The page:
How had Elizabeth Munro Fisher’s life come to such a pass? After all, she was the daughter of an Episcopalian minister and Loyalist Rev. Harry Munro (1730-1801), and the half-sister of the New York lawyer Peter Jay Munro (1766-1833), who, in turn, was the nephew of the New York governor, John Jay.

But forgery and passing counterfeit money were crimes considered as heinous as murder and carried an automatic life sentence. John Jay, as Chief Justice of the United States Supreme Court, had stated in his Charge to the Grand Jury (in Bennington, Vermont, 25 June 1792):

Among the Crimes specified in what is generally called the penal Statute, there are two so dangerous to Society, as always to merit particular Attention—I mean the crime of Perjury, and the crime of Forgery. . . . With a Heart contaminated with Guilt, and a mind poluted [sic] with iniquitous Desires and Designs, he [the forger] calmly and deliberately prepares and begins his work, and with patience and with Caution pursues it. . . . The Folly of all bad men is to be regretted, but the Punishment of Persons so deliberately wicked, can merit very little compassion. . . .3

In the next post: What became of Elizabeth Munro Fisher?

1. People of the State of New York vs. Elizabeth Fisher, Criminal Case Document 1797-1801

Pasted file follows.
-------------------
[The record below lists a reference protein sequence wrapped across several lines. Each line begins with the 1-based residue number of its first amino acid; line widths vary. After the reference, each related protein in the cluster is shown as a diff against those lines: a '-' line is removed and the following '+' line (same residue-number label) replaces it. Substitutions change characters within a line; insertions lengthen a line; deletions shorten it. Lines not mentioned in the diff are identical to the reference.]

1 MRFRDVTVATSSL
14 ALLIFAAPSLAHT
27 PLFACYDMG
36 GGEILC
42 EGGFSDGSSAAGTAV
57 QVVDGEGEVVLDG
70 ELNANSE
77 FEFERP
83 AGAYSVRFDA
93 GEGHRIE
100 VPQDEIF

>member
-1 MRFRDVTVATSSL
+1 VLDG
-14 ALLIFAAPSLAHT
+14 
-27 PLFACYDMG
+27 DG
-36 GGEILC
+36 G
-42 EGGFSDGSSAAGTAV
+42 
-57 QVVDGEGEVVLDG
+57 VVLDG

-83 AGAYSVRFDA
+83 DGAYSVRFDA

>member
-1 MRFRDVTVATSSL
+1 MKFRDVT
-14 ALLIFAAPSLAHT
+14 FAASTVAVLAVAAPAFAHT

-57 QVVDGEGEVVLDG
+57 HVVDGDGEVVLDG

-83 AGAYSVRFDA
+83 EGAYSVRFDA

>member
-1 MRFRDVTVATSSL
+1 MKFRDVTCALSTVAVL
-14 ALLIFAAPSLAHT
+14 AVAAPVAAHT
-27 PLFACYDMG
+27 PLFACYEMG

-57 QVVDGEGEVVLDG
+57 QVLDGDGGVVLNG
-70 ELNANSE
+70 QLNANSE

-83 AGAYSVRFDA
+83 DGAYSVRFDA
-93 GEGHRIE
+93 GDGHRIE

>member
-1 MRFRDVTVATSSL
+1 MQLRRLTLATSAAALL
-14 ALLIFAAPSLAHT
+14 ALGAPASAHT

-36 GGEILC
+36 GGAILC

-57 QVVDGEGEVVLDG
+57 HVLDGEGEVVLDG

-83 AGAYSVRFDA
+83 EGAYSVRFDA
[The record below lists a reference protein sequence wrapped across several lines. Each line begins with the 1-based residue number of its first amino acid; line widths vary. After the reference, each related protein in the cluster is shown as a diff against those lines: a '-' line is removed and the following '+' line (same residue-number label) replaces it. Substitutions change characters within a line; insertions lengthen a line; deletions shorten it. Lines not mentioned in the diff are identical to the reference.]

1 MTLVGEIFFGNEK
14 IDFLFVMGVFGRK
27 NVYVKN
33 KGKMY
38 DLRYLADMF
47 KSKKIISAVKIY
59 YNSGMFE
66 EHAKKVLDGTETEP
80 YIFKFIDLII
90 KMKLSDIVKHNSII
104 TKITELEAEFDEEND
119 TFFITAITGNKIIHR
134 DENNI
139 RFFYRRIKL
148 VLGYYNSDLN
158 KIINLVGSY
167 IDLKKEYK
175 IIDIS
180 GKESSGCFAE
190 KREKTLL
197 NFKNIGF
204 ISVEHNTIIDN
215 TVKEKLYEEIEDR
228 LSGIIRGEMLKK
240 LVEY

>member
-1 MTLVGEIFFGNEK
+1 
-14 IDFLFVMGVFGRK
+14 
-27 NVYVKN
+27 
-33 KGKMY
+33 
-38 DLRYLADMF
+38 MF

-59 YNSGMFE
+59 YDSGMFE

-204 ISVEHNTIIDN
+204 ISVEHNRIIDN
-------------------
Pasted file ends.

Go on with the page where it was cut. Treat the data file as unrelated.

[J2911-82;A52/6], NYS Archives, Albany, NY.
2. Memoirs of Mrs. Elizabeth Fisher, of the City of New York, Daughter of the Rev. Harry Munro, who was a Chaplain in the British Army, during the American Revolution-Giving a particular account of a variety of domestic Misfortunes, and also of her trial, and cruel condemnation to the state’s prison for six years, at the instance of her brother, Peter Jay Munro. Written by herself. New York: Printed for the Author(c.1810).
3. The Selected Papers of John Jay, Elizabeth M. Nuxoll, Ed., vol. 5: 1788-1794 (Charlottesville: U. of Virginia Press, 2017), pp. 425-26.
The illustration is of the New York State Prison in Greenwich Village.

posted July 5th, 2018 by Janet, comments (0), CATEGORIES: Fisher, Elizabeth Munro,Jay, John,Law,Munro, Peter Jay,Munro, Reverend Harry

   Copyright © 2018 In the Words of Women.